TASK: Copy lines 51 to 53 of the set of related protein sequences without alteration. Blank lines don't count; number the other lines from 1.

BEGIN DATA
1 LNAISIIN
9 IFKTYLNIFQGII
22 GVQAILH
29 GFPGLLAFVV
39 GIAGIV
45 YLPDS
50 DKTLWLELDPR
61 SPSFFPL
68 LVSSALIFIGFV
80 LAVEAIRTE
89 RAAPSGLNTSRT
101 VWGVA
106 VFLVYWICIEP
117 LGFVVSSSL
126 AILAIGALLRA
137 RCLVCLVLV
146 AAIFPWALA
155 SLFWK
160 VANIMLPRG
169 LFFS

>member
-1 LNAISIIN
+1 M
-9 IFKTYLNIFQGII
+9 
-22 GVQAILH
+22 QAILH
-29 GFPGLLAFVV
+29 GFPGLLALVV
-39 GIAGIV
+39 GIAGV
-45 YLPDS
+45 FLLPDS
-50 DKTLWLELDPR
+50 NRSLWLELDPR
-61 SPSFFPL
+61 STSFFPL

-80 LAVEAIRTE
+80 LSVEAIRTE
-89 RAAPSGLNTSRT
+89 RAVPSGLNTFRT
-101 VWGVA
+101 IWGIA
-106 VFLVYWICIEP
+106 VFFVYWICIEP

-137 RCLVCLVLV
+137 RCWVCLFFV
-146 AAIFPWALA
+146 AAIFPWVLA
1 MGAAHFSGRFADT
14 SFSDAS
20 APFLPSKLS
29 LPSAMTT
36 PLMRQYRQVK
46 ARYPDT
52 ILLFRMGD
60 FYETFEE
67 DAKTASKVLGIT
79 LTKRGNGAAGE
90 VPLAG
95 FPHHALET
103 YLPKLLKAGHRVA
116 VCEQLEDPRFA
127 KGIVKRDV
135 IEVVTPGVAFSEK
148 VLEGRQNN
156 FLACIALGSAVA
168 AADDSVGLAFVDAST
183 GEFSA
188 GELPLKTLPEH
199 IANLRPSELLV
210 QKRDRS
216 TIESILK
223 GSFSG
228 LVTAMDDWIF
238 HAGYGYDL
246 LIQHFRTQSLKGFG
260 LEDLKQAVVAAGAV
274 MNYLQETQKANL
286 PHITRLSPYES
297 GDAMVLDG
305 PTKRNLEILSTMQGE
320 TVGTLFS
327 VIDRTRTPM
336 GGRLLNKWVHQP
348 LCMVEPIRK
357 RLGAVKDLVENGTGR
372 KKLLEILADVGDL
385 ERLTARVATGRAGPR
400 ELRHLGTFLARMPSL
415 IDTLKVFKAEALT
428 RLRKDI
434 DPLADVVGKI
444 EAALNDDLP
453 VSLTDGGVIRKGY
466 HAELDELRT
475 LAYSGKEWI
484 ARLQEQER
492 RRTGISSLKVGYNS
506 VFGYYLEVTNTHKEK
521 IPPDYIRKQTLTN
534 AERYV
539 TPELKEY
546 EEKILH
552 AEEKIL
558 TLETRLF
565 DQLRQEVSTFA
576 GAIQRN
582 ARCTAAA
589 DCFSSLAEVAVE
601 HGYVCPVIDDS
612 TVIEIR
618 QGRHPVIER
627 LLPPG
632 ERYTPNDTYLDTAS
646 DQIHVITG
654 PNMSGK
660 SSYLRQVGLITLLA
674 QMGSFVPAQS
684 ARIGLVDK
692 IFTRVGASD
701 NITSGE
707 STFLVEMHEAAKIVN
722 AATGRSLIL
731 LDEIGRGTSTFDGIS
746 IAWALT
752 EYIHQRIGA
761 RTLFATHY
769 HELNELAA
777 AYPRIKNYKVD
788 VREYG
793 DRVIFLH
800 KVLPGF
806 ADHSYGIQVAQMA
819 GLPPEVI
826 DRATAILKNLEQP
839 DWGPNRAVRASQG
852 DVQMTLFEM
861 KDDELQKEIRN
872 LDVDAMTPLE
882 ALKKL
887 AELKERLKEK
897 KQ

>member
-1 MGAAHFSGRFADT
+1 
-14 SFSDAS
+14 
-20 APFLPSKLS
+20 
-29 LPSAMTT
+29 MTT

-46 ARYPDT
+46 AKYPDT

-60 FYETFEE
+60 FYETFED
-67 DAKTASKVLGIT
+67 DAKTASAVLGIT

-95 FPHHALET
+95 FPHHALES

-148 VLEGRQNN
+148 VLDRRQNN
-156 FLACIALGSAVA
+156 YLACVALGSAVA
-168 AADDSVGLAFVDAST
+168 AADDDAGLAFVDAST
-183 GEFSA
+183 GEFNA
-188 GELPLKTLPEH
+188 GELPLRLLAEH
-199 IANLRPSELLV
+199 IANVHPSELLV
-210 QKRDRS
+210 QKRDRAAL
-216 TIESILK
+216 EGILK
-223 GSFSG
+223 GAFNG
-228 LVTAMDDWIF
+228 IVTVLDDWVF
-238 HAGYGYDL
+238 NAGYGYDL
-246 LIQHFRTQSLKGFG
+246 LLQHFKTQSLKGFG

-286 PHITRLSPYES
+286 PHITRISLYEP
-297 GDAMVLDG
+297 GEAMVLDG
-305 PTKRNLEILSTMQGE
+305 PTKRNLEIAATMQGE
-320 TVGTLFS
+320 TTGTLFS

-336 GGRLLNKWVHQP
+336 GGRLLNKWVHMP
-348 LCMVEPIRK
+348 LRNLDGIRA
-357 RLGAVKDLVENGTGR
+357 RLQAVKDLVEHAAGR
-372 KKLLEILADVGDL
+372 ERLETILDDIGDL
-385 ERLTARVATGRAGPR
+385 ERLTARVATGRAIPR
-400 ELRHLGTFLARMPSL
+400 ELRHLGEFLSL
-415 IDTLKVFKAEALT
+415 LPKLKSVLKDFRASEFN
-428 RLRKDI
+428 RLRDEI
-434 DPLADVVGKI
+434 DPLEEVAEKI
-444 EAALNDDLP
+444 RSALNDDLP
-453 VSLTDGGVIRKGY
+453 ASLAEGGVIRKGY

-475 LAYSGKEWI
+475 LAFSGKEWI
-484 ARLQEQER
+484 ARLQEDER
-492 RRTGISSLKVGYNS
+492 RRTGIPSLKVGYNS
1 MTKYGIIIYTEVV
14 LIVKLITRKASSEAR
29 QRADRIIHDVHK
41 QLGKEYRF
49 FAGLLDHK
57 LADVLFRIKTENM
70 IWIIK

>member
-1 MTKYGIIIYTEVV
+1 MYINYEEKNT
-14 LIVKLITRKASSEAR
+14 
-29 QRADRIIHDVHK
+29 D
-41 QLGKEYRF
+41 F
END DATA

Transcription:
14 SFSDAS
20 APFLPSKLS
29 LPSAMTT